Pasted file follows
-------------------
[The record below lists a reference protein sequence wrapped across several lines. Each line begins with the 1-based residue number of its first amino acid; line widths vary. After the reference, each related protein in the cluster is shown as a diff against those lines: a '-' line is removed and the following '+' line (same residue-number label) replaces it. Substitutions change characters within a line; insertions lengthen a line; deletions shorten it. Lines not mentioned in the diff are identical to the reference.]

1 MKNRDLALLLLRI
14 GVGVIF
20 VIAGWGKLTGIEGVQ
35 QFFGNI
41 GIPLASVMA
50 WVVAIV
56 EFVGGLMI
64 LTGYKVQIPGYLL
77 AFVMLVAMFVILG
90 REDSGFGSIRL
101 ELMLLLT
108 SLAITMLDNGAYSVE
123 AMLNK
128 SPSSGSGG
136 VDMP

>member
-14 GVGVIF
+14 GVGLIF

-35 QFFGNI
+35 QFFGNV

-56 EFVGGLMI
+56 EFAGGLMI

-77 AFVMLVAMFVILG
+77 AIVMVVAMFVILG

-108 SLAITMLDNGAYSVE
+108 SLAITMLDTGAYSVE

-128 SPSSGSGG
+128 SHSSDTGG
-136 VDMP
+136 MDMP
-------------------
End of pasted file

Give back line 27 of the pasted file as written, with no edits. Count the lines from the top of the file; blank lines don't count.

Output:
+108 SLAITMLDTGAYSVE